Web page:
Fade to white is the first entry in this series.
My current partner is very insistent on this: “Don’t play anything like Amazing Grace or How Great Thou Art or I will zombie-burst from the coffin and attack all of you. Also, don’t play any of that kind of music just to see if I’ll do it.”
I picture all our friends, various shotguns and crossbows pointed at the body, living out the favorite part of whatever post apocalyptic fantasy.
“Anything at the graveside?”
“Yakety Sack.” He explains a project: have the headstone made in advance into a coffee table. He dies fighting alien invasions one hundred years from now but probably cancer.
“With the wind that blows the dress off the girl in thigh-highs?”
“You’d really arrange that?”
I shrug. “I’ll ask a grad student.”
My best friend’s opinion, as is the case with many things that society imbues with needless importance, is that he doesn’t care. I explain funerals and last wishes are for the living.
“Seriously,” I say. “We both know it’ll be a Folger’s can into the Pacific while we play Mahavishnu Orchestra. But what do you want?”
“Spread my ashes from an airship in the lower atmosphere. People will breathe me in for centuries. I might even cause cancer.” Privately, I think: my best friend will make the sunset so beautiful, a nice shade of Bladerunner orange.
I suppose this is a normal reaction, to learn the final wishes of friends after death of someone who did not articulate theirs. Girlfriend In A Coma is stuck in my head for days. I am still not able to focus on school like I wanted to. Somehow every question at work was about death with dignity laws. I’ve filed mine: DNR, comfort care only if specific conditions are met, mostly relating to level of consciousness and mental facility.
We all keep expecting a call, an email. Status update maybe. You can’t really be dead, you were only 36. Some of us have even said we were sorry this way, your various profiles-turned-memorial.
I’ve talked to your sister. The hospital did manage to unearth her contact information and your mother’s. You fought the encephalopathy as I suspected you would, but it was difficult to speak. Not even your brilliant hacker brain could elude the ammonia. You coded again. Your sister held the phone to your ear and I said goodbye. Many of us called. They painted your nails, fixed your hair, added makeup. You forgave them and the next day you died. They knew nothing of the drinking and your mother has spent the last decade’s worth of birthdays, holidays, crying. She wondered why you never called.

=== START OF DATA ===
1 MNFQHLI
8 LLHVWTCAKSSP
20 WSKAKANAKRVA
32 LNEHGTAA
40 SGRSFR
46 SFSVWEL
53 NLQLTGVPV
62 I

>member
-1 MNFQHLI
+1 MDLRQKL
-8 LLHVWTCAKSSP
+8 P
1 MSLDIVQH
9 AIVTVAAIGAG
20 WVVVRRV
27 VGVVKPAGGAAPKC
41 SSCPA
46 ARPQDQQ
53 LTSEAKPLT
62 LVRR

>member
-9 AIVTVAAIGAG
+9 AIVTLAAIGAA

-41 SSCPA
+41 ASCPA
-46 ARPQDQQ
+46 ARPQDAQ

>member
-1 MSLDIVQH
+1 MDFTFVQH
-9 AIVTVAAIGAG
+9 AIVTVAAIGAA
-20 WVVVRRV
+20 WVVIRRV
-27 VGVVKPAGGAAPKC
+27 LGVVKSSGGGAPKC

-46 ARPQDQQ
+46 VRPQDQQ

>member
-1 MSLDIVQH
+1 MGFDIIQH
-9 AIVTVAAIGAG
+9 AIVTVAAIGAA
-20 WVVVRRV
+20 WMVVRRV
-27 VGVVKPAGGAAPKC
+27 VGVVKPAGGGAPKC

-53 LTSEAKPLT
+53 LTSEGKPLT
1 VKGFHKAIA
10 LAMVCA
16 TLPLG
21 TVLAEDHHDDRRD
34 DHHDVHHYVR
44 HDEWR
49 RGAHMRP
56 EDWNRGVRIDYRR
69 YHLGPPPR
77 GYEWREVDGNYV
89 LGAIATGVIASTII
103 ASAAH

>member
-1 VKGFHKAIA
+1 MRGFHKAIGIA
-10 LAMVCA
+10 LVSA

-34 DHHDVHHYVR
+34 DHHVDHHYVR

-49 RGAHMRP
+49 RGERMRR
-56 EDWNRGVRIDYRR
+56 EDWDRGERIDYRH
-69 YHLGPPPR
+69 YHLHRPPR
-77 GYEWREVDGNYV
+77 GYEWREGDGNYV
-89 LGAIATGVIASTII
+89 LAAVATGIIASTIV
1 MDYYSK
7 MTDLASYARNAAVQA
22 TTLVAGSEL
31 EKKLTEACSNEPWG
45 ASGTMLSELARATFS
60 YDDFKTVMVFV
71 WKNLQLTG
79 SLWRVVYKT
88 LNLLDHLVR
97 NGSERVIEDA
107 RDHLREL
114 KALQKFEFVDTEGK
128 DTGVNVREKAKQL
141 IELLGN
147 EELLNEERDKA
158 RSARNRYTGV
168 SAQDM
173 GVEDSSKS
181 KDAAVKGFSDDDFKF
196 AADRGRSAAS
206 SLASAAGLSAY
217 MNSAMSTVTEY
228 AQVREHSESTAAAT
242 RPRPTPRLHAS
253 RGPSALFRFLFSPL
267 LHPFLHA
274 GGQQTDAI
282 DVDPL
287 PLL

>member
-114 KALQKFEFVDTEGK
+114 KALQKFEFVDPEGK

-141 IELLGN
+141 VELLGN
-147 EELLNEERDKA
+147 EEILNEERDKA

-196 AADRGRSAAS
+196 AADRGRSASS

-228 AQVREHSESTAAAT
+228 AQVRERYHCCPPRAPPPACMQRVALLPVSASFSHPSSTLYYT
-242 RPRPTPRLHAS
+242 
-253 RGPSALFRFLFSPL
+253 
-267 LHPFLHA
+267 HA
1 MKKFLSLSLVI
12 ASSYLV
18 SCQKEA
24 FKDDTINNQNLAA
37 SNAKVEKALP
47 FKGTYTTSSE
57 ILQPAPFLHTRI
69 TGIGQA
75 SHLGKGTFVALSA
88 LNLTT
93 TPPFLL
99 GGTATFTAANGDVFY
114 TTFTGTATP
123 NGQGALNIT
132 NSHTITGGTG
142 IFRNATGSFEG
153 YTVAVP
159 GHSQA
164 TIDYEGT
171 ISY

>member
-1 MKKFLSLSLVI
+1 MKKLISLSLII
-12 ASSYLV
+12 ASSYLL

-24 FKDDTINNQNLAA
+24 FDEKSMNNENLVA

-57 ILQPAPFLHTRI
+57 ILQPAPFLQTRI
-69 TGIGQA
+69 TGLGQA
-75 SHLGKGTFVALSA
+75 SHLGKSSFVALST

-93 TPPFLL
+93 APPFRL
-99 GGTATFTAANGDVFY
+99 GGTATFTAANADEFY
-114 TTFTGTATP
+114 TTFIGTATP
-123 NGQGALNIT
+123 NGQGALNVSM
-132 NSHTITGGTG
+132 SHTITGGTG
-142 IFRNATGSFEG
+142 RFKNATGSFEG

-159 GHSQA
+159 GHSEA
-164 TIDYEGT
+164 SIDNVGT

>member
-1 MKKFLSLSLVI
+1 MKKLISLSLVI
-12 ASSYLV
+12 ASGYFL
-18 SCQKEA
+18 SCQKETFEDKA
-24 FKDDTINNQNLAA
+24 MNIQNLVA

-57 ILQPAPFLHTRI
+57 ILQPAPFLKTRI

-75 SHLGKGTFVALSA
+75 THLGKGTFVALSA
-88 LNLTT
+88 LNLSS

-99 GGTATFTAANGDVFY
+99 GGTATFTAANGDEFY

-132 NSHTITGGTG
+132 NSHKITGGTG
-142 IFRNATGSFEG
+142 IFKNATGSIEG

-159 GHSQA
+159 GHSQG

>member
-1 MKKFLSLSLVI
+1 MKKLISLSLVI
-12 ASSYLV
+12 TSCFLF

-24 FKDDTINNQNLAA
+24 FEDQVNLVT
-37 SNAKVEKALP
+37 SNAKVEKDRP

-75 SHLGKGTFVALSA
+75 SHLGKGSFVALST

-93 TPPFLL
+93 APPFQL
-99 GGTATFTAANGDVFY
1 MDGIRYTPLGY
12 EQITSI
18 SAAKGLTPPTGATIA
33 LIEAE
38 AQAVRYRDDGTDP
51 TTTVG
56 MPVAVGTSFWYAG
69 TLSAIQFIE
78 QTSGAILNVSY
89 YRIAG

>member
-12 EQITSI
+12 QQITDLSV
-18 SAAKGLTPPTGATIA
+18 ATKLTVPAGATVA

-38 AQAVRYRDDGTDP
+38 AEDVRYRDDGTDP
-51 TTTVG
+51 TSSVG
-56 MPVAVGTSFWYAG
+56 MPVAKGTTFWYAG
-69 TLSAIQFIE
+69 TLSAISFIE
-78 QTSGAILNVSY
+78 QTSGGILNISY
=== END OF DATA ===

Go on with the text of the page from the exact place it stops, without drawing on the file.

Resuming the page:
I don’t know what to say or how to think. There is no book for this, no guidance I can find, for the death of the would-be spouse from years ago. I remember so much good. But I have trouble now, untangling you from your addiction, the last few years of begging to leave while you held threats of suicide over my head, the isolation from friends who guessed there might be a problem, who knew I was unhappy. Trapped in the wrong body, you had trouble looking at mirrors and raged against gender roles you did not want any part of. Your father—also an alcoholic—put a bullet in his brain much earlier and I couldn’t see you were doing the same. Our image of alcoholic is a specific one, rarely aligned with reality. Alcoholics didn’t have decent jobs. Alcoholics didn’t lobby Senators for the trans community. Alcoholics didn’t animate, Photoshop, code, solve problems, write policy, restore film, speak to classes. You never hit me—the gold standard of abuse in my immediate family—and so I stayed.
And yet, in spite of all that, the hyperbolic things we say about ex-partners, I didn’t want this to be the end for you. They’re going to have your wake in a bar, you know? This is a weird, angry laughter to negotiate. Your sister doesn’t understand this either, doesn’t get why nobody senses the inappropriateness of this. I suppose there is nothing else to do in that town.
I suggested spreading your ashes somewhere warm. We’d talked about this before and I explained I was not going to lug you around and keep you in bookcases for the cat to knock over. Born in Texas, you hated stupid mountain town winters. Maybe they’ll take you back to Corpus Christi.